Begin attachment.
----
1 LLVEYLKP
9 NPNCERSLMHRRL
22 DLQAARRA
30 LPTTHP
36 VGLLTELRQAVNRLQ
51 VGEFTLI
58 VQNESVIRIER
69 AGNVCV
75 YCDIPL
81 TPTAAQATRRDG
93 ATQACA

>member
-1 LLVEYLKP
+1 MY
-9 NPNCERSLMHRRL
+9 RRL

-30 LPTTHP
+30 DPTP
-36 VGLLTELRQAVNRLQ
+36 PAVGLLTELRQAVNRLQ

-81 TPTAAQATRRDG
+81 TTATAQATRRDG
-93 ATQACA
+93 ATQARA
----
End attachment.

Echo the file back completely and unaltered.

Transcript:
1 LLVEYLKP
9 NPNCERSLMHRRL
22 DLQAARRA
30 LPTTHP
36 VGLLTELRQAVNRLQ
51 VGEFTLI
58 VQNESVIRIER
69 AGNVCV
75 YCDIPL
81 TPTAAQATRRDG
93 ATQACA

>member
-1 LLVEYLKP
+1 MY
-9 NPNCERSLMHRRL
+9 RRL

-30 LPTTHP
+30 DPTP
-36 VGLLTELRQAVNRLQ
+36 PAVGLLTELRQAVNRLQ

-81 TPTAAQATRRDG
+81 TTATAQATRRDG
-93 ATQACA
+93 ATQARA